March 24, 2000 |
Hundreds of patrons and employees of a restaurant here have received shots to prevent hepatitis A infection. Health officials announced this week that a waitress at Mimi's Cafe had been diagnosed with the virus, which is contagious but rarely fatal. Public officials advised patrons who ate during the waitress' shifts to get the shots. Hepatitis A symptoms include chills, high fever, nausea, vomiting, diarrhea, fatigue, abdominal pain, dark urine and jaundice.
January 16, 1998
Newport Beach-based Newriders Inc. agreed to acquire closely held Paisano Publications, based in Agoura, for an undisclosed price in stock and cash, giving Newriders full rights to the name of the Easyriders Cafe restaurants it operates. Paisano, which has annual revenue of about $38 million, publishes motorcycle-oriented magazines such as Easyriders, owns the themed restaurants and sells motorcycle-related apparel. It also owns clothing stores and motorcycle superstores.
December 17, 1997 |
Back in 1989 when Noah Alper opened his first Noah's New York Bagels shop in Berkeley, he decided to keep things strictly kosher. Now, to the chagrin of many kosher Jews, the chain, which Alper sold in 1996, has gone treif. In other words, Noah's is no longer kosher.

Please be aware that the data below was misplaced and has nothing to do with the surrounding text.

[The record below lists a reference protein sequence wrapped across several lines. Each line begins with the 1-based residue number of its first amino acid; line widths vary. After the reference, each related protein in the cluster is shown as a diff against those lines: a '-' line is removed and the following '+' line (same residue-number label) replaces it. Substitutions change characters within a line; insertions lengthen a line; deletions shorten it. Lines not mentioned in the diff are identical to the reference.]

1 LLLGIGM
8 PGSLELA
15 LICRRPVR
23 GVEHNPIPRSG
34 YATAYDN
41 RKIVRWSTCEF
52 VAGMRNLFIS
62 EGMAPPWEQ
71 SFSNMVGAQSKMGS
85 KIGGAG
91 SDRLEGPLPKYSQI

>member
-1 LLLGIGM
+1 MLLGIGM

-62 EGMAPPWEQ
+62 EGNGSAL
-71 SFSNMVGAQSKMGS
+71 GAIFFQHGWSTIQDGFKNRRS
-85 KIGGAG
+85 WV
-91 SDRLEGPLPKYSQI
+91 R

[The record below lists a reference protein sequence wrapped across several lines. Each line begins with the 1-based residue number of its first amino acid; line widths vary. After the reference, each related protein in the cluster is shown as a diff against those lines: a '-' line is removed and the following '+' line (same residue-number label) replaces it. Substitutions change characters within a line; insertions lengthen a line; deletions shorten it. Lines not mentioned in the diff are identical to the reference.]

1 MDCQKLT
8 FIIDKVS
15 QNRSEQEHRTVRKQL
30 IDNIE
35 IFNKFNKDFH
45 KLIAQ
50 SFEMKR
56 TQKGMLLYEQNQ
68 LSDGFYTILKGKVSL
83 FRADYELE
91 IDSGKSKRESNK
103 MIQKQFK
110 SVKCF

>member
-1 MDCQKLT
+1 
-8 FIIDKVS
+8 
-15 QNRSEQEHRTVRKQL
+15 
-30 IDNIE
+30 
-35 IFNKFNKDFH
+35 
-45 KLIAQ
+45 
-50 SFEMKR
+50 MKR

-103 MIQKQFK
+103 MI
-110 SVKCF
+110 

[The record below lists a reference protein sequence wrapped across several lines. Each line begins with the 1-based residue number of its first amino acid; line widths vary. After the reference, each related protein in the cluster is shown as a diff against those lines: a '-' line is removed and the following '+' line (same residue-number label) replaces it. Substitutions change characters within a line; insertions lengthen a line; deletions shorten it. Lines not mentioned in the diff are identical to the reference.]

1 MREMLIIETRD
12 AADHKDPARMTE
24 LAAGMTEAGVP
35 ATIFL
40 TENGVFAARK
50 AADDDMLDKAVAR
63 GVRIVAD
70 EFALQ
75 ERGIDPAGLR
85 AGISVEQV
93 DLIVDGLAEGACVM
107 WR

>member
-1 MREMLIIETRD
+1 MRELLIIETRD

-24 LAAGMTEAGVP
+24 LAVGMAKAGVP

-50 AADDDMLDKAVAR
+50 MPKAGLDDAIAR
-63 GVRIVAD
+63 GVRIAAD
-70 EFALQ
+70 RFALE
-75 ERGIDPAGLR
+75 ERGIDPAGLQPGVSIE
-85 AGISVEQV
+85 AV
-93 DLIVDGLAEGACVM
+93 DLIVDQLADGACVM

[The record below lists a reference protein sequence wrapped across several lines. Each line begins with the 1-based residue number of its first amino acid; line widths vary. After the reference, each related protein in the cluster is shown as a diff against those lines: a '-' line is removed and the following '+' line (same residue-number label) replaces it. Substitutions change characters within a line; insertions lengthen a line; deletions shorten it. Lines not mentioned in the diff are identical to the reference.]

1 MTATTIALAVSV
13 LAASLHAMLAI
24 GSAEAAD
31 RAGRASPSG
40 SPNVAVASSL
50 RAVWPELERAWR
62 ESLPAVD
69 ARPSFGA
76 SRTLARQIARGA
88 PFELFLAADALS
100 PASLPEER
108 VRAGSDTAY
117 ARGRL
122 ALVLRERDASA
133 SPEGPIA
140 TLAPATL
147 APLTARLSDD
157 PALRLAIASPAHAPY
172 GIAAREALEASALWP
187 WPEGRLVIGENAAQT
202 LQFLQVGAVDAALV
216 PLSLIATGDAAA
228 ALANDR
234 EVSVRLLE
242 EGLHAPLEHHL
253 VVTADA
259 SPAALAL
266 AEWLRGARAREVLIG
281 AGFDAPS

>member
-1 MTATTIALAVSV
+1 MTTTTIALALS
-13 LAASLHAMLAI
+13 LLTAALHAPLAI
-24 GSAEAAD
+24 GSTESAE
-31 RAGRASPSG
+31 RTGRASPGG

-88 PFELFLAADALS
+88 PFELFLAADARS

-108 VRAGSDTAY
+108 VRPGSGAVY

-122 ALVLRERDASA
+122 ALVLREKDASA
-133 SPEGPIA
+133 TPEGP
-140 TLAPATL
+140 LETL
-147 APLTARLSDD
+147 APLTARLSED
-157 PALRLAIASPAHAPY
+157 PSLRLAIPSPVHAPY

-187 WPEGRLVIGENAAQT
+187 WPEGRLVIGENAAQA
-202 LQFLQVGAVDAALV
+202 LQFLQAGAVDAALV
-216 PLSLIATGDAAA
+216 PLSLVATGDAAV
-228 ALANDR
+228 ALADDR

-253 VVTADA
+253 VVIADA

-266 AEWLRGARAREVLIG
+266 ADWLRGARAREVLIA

December 3, 1997 |
Parent companies of California's major utilities are battling a proposal that would ban their affiliates from selling electricity in the parent's service area or using its name and logo during the first two years of energy deregulation. The proposal, scheduled to go before the California Public Utilities Commission today, is designed to make it more difficult for affiliates of the state's investor-owned utilities to dominate the electricity market after deregulation takes effect Jan. 1.
May 21, 1997 |
Rosa and Salomon Jaime realized they had a recipe for success when their first Pollo Inka restaurant became so packed every night that people who couldn't get inside would order takeout and eat in their cars.
December 29, 1994 |
On New Year's Day, one of the nation's toughest anti-smoking laws takes effect in California. Lighting up will be banned in most enclosed workplaces and virtually all restaurants. While health groups and others have praised the ban as a victory in the fight against the dangers of secondhand smoke, some business groups say the new statute is vague and will give employers headaches. And it is not universally popular.